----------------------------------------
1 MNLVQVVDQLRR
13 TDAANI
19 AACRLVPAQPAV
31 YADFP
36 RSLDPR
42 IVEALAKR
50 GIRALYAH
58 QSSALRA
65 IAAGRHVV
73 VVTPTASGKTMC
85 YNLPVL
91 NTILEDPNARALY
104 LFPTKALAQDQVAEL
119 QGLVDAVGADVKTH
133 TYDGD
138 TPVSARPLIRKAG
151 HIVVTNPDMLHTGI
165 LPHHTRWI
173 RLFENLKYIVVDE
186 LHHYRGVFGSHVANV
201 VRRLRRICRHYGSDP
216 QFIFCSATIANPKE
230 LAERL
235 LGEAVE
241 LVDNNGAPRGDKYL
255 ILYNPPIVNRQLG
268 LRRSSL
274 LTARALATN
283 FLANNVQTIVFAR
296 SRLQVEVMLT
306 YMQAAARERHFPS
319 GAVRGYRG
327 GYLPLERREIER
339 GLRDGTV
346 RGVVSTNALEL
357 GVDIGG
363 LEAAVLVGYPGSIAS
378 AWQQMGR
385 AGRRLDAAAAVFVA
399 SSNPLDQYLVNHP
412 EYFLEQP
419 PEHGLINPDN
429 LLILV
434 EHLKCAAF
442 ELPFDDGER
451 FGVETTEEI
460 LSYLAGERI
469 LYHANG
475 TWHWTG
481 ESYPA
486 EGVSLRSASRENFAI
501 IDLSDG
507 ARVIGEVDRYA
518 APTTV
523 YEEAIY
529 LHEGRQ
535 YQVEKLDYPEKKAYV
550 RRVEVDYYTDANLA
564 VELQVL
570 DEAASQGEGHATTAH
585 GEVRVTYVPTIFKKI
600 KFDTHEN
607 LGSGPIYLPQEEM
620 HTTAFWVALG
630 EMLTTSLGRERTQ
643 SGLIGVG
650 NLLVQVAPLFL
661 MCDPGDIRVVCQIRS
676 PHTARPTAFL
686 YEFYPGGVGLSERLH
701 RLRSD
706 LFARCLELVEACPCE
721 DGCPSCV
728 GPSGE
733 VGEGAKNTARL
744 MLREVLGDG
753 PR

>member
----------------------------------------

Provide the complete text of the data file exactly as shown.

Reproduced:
1 MNLVQVVDQLRR
13 TDAANI
19 AACRLVPAQPAV
31 YADFP
36 RSLDPR
42 IVEALAKR
50 GIRALYAH
58 QSSALRA
65 IAAGRHVV
73 VVTPTASGKTMC
85 YNLPVL
91 NTILEDPNARALY
104 LFPTKALAQDQVAEL
119 QGLVDAVGADVKTH
133 TYDGD
138 TPVSARPLIRKAG
151 HIVVTNPDMLHTGI
165 LPHHTRWI
173 RLFENLKYIVVDE
186 LHHYRGVFGSHVANV
201 VRRLRRICRHYGSDP
216 QFIFCSATIANPKE
230 LAERL
235 LGEAVE
241 LVDNNGAPRGDKYL
255 ILYNPPIVNRQLG
268 LRRSSL
274 LTARALATN
283 FLANNVQTIVFAR
296 SRLQVEVMLT
306 YMQAAARERHFPS
319 GAVRGYRG
327 GYLPLERREIER
339 GLRDGTV
346 RGVVSTNALEL
357 GVDIGG
363 LEAAVLVGYPGSIAS
378 AWQQMGR
385 AGRRLDAAAAVFVA
399 SSNPLDQYLVNHP
412 EYFLEQP
419 PEHGLINPDN
429 LLILV
434 EHLKCAAF
442 ELPFDDGER
451 FGVETTEEI
460 LSYLAGERI
469 LYHANG
475 TWHWTG
481 ESYPA
486 EGVSLRSASRENFAI
501 IDLSDG
507 ARVIGEVDRYA
518 APTTV
523 YEEAIY
529 LHEGRQ
535 YQVEKLDYPEKKAYV
550 RRVEVDYYTDANLA
564 VELQVL
570 DEAASQGEGHATTAH
585 GEVRVTYVPTIFKKI
600 KFDTHEN
607 LGSGPIYLPQEEM
620 HTTAFWVALG
630 EMLTTSLGRERTQ
643 SGLIGVG
650 NLLVQVAPLFL
661 MCDPGDIRVVCQIRS
676 PHTARPTAFL
686 YEFYPGGVGLSERLH
701 RLRSD
706 LFARCLELVEACPCE
721 DGCPSCV
728 GPSGE
733 VGEGAKNTARL
744 MLREVLGDG
753 PR

>member